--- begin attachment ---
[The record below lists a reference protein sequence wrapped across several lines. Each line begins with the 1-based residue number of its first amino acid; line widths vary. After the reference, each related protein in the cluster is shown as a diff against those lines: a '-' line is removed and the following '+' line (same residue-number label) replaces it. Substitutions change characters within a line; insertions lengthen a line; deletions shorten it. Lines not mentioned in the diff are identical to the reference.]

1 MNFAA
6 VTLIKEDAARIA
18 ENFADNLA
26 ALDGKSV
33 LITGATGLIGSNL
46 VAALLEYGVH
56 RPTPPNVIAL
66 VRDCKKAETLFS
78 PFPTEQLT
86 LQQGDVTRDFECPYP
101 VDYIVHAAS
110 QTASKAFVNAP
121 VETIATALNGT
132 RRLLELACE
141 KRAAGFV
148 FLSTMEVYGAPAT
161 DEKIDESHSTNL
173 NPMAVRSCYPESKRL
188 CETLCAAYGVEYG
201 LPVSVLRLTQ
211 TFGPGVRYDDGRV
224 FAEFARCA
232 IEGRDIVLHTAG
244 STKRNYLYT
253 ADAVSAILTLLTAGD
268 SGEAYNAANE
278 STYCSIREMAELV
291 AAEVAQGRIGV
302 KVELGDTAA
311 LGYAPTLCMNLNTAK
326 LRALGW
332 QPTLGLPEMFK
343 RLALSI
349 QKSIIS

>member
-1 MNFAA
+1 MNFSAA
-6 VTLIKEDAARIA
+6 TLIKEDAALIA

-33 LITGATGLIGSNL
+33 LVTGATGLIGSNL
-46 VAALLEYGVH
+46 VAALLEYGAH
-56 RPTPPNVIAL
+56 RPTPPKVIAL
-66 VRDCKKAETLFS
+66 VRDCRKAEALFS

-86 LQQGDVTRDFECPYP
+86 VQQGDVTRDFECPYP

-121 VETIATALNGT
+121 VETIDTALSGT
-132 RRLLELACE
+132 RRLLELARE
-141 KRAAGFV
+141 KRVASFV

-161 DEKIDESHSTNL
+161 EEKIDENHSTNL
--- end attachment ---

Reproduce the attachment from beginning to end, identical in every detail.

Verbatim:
[The record below lists a reference protein sequence wrapped across several lines. Each line begins with the 1-based residue number of its first amino acid; line widths vary. After the reference, each related protein in the cluster is shown as a diff against those lines: a '-' line is removed and the following '+' line (same residue-number label) replaces it. Substitutions change characters within a line; insertions lengthen a line; deletions shorten it. Lines not mentioned in the diff are identical to the reference.]

1 MNFAA
6 VTLIKEDAARIA
18 ENFADNLA
26 ALDGKSV
33 LITGATGLIGSNL
46 VAALLEYGVH
56 RPTPPNVIAL
66 VRDCKKAETLFS
78 PFPTEQLT
86 LQQGDVTRDFECPYP
101 VDYIVHAAS
110 QTASKAFVNAP
121 VETIATALNGT
132 RRLLELACE
141 KRAAGFV
148 FLSTMEVYGAPAT
161 DEKIDESHSTNL
173 NPMAVRSCYPESKRL
188 CETLCAAYGVEYG
201 LPVSVLRLTQ
211 TFGPGVRYDDGRV
224 FAEFARCA
232 IEGRDIVLHTAG
244 STKRNYLYT
253 ADAVSAILTLLTAGD
268 SGEAYNAANE
278 STYCSIREMAELV
291 AAEVAQGRIGV
302 KVELGDTAA
311 LGYAPTLCMNLNTAK
326 LRALGW
332 QPTLGLPEMFK
343 RLALSI
349 QKSIIS

>member
-1 MNFAA
+1 MNFSAA
-6 VTLIKEDAARIA
+6 TLIKEDAALIA

-33 LITGATGLIGSNL
+33 LVTGATGLIGSNL
-46 VAALLEYGVH
+46 VAALLEYGAH
-56 RPTPPNVIAL
+56 RPTPPKVIAL
-66 VRDCKKAETLFS
+66 VRDCRKAEALFS

-86 LQQGDVTRDFECPYP
+86 VQQGDVTRDFECPYP

-121 VETIATALNGT
+121 VETIDTALSGT
-132 RRLLELACE
+132 RRLLELARE
-141 KRAAGFV
+141 KRVASFV

-161 DEKIDESHSTNL
+161 EEKIDENHSTNL